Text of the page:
The fourth book of fiction by Perkins (Leave Before You Go, 2000, etc.) is a smart, scary combination of neo-Gothic and comedy of manners, set in contemporary London.
Ann, a maker of plaster medical molds, and her husband Tom, a struggling screenwriter, have just moved into a house in a scruffy but up-and-coming neighborhood. Ann, pregnant with their first child, seems manic and eccentric of late. But Tom, who’s fighting his own battles with prospective fatherhood, a faltering career and looming poverty (of the bourgeois kind), attributes the changes in her—a fridge full of foul-smelling herbal remedies, frenzies of organizing and redecorating, the tendency to see pests and vermin everywhere, web searches about ghosts—to hormonal swings and to their new, slightly dodgy surroundings. The most sinister manifestation of trouble is the skinny, shaggy man who seems to be following Ann. She spots this hooded figure at the hospital where she works, lingering in the street before the house, even in the back garden—and Tom’s anxiety for her is only heightened when, trapped at a park gate while jogging, he’s mugged by a band of toughs. Gradually he comes to realize that the elusive menace—no one else ever sees him—may be a figment of his wife’s imaginings. The reader learns early on that Ann is dead, and the book—hence its title—is a retrospective attempt to make sense of her end. Perkins grants her bereaved narrator a bitter, plain-spoken colloquial voice, and the book provides great psychological acuteness and mordant humor. But the apparatus can be clumsy, especially the intercut typescript scenes from the disastrous trip to Fiji on which Tom and Ann were married. And Tom withholds a crucial fillip of information about Ann’s past for a dramatic effect that seems a wee bit cheap.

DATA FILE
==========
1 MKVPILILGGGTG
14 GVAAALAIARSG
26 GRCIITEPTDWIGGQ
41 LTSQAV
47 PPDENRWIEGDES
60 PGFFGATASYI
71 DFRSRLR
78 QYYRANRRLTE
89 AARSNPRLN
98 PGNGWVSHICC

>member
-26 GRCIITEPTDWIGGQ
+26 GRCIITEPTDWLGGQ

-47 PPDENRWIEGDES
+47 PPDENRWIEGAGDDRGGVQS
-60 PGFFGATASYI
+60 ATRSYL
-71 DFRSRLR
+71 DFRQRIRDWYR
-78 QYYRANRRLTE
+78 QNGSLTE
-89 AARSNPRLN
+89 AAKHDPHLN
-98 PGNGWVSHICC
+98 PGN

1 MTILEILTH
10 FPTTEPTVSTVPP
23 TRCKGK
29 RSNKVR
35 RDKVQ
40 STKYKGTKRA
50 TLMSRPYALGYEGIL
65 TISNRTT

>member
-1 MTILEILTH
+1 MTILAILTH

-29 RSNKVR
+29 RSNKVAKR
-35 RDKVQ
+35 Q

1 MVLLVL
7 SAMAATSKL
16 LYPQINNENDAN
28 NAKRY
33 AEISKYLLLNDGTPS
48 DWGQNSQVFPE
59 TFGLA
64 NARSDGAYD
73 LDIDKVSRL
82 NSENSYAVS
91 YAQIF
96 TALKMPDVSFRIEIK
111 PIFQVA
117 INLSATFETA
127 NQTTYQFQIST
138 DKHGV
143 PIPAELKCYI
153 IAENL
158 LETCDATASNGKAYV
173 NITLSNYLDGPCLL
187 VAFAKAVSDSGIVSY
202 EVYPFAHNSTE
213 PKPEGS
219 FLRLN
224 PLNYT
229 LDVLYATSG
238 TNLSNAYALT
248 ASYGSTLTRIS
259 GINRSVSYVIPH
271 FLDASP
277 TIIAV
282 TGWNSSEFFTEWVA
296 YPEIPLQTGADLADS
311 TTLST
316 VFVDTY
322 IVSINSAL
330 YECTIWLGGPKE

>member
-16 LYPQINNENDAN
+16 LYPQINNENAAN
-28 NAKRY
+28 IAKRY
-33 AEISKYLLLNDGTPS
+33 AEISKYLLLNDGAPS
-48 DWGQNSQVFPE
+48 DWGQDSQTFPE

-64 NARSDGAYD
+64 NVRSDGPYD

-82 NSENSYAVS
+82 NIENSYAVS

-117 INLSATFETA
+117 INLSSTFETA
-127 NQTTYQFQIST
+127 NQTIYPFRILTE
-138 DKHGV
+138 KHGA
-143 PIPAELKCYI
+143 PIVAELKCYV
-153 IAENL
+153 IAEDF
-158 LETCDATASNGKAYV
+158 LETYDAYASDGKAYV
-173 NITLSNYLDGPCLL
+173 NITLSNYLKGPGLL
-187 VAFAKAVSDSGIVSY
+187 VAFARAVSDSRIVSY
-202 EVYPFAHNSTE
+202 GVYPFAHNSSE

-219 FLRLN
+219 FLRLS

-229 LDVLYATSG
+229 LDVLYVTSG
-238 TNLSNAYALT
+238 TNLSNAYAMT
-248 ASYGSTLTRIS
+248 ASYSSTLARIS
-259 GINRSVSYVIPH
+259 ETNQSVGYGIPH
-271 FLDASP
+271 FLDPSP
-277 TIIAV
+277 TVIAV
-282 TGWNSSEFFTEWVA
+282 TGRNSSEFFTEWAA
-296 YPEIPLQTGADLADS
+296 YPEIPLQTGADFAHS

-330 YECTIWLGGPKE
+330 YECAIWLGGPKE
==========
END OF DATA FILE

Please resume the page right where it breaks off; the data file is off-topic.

Not perfect, but pungently observed, suspenseful and often funny.